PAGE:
My 16 Favorite Southern Expressions and Words

I’ve lived in California all my life and had never ventured past the West coast or even anywhere near the Mountain Time Zone. What I knew about the South was what I saw in Forrest Gump and public school history books. Is there still racism? Sure there is. But it seems that the people here aren’t as inhibited as people are in other regions. It took me a while to overcome the language barrier, but even now a little help from Google Translate can help to get fully past the barrier. My observations aren’t meant to mock or offend, but to point out my favorite linguistic distinctions. No, not everyone uses the words and expressions below, to be fair. But many do. Here’s my list:

16. Sair-dee. Say it again. Do you hear it? It’s the phonetic pronunciation of Saturday. Isn’t that adorable? It really tickles me to hear that. No matter what day of the week it is.

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15. Chiiiiiiiiiild. Depending on the age of the speaker, you may also hear, “Giiiiiiiiiirl” which is used by your peers, or “Hooooooooooney” which I’ve heard being used between two older women. Therefore, “chiiiiiiiiiild” is usually said by an older woman to a younger person. The drawing out of these terms of endearment usually precedes a piece of advice or a profound fact.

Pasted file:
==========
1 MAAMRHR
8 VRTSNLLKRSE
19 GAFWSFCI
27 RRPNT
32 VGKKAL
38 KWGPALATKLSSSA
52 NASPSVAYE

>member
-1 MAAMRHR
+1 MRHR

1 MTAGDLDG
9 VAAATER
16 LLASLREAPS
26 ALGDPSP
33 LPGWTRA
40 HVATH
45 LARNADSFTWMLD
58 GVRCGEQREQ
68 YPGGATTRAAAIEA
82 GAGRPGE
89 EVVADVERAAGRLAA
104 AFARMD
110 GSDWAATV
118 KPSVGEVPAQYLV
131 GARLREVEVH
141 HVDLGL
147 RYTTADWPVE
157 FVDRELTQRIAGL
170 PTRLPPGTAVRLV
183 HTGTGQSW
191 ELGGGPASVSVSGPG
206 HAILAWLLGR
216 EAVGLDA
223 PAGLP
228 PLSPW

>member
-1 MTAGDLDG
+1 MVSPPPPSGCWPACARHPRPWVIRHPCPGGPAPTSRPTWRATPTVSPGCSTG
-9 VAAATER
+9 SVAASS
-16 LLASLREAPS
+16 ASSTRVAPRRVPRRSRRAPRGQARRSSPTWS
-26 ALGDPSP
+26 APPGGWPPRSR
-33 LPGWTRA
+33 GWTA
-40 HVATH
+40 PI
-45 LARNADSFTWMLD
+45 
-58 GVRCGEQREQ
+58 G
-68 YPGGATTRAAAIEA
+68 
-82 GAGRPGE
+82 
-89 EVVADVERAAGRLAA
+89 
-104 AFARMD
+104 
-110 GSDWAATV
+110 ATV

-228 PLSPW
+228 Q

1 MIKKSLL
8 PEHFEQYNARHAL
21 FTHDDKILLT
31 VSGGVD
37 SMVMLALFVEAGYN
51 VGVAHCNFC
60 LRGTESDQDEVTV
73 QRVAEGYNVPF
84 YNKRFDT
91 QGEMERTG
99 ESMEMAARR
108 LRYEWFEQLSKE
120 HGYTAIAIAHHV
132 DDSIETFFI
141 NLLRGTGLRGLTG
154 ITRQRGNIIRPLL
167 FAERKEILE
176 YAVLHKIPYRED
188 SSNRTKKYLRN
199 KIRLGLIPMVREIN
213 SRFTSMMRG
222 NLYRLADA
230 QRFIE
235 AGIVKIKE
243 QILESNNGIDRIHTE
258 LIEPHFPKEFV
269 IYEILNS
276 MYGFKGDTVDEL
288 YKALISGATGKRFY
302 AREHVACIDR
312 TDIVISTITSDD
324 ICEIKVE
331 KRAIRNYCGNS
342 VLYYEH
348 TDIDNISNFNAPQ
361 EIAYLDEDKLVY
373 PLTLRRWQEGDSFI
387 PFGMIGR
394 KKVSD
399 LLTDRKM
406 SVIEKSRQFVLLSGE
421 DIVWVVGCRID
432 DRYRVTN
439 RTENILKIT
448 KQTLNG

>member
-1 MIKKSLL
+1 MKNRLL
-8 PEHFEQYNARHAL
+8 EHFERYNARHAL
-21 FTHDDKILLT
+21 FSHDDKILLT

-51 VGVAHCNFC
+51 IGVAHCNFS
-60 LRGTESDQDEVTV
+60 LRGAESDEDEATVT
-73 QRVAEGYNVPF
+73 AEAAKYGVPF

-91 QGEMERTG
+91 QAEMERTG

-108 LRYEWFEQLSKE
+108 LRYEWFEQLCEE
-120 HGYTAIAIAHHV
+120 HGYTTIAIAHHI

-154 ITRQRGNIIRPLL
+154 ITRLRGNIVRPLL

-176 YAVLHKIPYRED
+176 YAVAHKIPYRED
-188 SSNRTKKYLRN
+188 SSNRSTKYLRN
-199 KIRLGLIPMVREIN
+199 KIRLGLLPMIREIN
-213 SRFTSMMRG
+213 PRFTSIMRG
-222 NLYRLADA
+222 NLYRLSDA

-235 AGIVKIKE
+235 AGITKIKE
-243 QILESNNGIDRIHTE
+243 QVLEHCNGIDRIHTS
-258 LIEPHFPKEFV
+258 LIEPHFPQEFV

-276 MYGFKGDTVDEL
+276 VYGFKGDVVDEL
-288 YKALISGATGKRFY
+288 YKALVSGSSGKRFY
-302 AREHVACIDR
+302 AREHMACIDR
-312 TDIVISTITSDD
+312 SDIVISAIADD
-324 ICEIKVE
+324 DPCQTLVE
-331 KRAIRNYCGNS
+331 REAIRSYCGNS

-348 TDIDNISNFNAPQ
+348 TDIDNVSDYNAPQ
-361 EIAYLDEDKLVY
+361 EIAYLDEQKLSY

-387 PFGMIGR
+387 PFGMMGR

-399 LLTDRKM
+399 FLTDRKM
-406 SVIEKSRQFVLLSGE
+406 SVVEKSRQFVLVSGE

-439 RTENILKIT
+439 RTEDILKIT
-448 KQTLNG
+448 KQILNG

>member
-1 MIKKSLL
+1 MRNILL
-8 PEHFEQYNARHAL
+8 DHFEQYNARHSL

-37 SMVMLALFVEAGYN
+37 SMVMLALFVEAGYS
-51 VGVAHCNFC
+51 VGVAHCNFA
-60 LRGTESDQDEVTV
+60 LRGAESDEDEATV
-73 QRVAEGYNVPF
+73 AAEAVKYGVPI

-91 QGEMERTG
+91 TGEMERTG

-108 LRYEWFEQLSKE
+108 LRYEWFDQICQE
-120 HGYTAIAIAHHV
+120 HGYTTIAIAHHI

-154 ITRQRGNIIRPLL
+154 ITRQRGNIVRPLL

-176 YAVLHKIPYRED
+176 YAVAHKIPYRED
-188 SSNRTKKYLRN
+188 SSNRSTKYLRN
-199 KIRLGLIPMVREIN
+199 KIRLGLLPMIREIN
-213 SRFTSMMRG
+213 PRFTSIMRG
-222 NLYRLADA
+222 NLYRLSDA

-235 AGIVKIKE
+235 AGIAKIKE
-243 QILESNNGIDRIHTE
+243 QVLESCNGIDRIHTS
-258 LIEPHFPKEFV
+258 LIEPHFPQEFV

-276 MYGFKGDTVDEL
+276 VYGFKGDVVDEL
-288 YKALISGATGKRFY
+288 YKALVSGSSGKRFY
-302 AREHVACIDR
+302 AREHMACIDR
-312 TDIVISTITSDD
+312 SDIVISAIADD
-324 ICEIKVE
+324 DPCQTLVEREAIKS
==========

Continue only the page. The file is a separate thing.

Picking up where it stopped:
Example: “Why did I get in trouble for eating one piece of chocolate? The new guy ate half the box and the boss didn’t say jack to him!” The supervisor rolls her eyes and says to me, “Chiiiiiiiiiild, he’s the boss’ nephew. You’ll learn soon enough.”

14. Might could. Might could replaces “might (or may) be able to.” Example: “I can’t go to the wedding ceremony, but I might could go to the reception.”

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